When you buy a new Windows PC, as you probably know, it comes festooned with little (or not so little) stickers on the palm rests. There’s one for Windows, one for Skype, one for Intel, one for the laptop company, maybe an Energy Star sticker and so on.
As A.M.D. points out, it’s like buying a new, luxury car — and discovering that it comes with nonremovable bumper stickers that promote the motor oil, the floor mat maker, the windshield-fluid company and the pine tree air freshener you have no intention of ever using.
Never mind that all of this promotional garbage already appears on the box. Do you really need it physically affixed to the actual computer?
Physically — and semi-permanently? I tried to fingernail some of the stickers off that H.P. laptop, and it was a disaster. You can peel them up, but they shred, and they leave adhesive crud behind. When you’ve just spent big bucks on a laptop, should you really be obligated to spend the first 20 minutes trying to dissolve away the sticker goop with WD40? (There’s a missed promotional opportunity for H.P.)
A.M.D.’s research shows that consumers hate the stickers (duh). But they’re not going away, for one simple reason: There’s big money involved. Intel, Microsoft, Skype and whoever else is represented by the stickers actually pay the computer companies for the billboard space. That’s why H.P., for example, would tolerate gumming up its laptops’ good looks with crass ads. (Apple refuses to put Intel stickers on its computers, even though there’s Intel inside. In doing so, it leaves millions of dollars a year on the table.)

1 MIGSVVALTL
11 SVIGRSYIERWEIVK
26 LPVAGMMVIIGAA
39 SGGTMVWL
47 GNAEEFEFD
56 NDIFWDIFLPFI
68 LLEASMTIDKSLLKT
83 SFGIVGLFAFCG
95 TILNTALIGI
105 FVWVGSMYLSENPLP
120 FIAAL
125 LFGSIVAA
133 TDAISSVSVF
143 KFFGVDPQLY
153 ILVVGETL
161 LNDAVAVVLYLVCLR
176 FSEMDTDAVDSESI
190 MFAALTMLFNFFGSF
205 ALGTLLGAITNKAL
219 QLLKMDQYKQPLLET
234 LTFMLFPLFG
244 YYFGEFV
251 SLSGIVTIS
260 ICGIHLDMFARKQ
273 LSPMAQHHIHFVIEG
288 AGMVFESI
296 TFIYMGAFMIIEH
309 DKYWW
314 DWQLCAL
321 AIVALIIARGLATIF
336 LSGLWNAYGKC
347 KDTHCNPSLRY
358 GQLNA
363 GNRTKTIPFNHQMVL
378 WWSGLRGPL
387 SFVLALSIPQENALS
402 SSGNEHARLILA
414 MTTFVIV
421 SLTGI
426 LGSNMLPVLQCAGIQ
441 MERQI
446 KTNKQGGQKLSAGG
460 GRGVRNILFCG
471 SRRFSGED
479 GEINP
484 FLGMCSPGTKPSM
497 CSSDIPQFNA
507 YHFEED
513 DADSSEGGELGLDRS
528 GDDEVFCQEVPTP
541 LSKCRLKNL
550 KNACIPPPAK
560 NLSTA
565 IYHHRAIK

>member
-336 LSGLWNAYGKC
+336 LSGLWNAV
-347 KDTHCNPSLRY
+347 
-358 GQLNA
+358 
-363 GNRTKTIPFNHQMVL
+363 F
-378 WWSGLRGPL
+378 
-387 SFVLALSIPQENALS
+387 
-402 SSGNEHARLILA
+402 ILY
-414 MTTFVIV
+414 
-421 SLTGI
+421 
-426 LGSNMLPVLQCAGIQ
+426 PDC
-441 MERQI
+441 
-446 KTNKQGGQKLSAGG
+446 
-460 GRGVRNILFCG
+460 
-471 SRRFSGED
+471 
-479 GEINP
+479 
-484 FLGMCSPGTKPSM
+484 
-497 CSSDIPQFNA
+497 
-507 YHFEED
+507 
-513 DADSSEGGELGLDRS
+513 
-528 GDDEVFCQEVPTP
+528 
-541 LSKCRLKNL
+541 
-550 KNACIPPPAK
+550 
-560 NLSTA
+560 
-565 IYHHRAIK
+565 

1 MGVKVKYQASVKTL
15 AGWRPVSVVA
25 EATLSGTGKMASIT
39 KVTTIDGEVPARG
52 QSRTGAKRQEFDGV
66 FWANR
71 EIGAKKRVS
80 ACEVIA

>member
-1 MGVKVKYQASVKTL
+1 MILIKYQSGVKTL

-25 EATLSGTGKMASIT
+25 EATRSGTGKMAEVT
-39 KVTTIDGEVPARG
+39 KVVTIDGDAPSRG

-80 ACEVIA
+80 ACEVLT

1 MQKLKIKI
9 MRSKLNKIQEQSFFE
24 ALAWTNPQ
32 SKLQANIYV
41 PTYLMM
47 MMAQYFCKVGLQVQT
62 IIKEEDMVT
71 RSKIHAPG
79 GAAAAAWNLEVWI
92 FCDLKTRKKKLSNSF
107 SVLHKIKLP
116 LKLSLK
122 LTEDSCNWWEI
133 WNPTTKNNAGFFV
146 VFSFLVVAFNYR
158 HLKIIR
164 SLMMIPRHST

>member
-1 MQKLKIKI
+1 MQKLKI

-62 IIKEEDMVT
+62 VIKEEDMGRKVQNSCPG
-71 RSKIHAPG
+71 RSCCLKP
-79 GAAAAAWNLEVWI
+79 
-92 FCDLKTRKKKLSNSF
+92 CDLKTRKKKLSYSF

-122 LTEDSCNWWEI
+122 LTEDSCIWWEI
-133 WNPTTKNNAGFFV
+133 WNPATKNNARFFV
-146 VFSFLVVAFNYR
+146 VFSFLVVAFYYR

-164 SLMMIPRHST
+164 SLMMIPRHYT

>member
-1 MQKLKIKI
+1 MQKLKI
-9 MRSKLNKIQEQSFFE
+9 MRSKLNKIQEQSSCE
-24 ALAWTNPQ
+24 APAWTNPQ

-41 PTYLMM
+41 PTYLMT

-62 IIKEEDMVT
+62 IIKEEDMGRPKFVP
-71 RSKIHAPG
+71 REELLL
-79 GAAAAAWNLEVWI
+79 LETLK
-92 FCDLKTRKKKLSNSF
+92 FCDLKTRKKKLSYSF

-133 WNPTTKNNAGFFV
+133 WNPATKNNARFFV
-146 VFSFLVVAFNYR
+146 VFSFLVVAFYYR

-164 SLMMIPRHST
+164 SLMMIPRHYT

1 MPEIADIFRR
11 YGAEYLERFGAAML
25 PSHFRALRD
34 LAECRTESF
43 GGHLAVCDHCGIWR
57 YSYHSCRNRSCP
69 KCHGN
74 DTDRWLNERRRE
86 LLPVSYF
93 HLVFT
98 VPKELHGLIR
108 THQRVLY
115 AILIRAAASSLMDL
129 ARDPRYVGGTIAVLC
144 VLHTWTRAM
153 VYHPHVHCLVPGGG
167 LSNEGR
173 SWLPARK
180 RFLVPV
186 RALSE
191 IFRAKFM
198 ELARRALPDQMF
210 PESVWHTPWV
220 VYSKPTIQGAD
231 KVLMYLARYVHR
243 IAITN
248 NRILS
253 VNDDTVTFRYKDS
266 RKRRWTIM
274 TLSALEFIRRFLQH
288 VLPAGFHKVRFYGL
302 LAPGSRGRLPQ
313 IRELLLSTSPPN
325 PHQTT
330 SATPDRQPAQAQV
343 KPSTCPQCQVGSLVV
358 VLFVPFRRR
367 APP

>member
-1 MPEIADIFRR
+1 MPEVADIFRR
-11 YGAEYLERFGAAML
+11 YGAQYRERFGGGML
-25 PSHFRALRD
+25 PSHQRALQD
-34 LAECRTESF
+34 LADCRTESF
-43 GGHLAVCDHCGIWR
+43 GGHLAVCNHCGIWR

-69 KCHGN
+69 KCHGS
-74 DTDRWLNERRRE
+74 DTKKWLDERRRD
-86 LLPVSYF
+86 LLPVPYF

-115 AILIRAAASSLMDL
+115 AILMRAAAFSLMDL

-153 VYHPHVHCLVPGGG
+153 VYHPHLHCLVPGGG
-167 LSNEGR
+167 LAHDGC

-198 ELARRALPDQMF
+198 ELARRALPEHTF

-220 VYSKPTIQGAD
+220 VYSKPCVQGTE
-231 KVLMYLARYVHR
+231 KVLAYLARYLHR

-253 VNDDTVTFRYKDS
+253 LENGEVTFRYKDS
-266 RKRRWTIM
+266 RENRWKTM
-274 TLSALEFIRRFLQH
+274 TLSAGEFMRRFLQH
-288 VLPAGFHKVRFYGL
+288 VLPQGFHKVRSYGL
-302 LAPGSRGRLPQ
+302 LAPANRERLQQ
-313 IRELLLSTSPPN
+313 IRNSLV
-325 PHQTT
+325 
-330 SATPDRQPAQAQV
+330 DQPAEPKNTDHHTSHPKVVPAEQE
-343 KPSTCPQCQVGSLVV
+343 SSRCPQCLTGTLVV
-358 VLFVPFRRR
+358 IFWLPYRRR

I’m not even sure it’s money well spent. If you buy a Windows laptop, it’s pretty obvious you’re going to get Windows on it. If the computer box says “Intel inside,” you pretty much already know that when you open the box.
Another reason among many to buy a Mac instead of a P.C.
John H. Armwood

Apple - iTunes - Explore the new iTunes

Apple - iTunes - Explore the new iTunes
iTunes 10 for Mac ans PC has just been released. It incluses iTunes Ping that allows you to track artists you like and $.99 TV show rentals. There are also features that support the new Apple TV released today as well as support for Airplay which allows you to stream music throughout your house to speakers.
John H. Armwood

Wednesday, September 01, 2010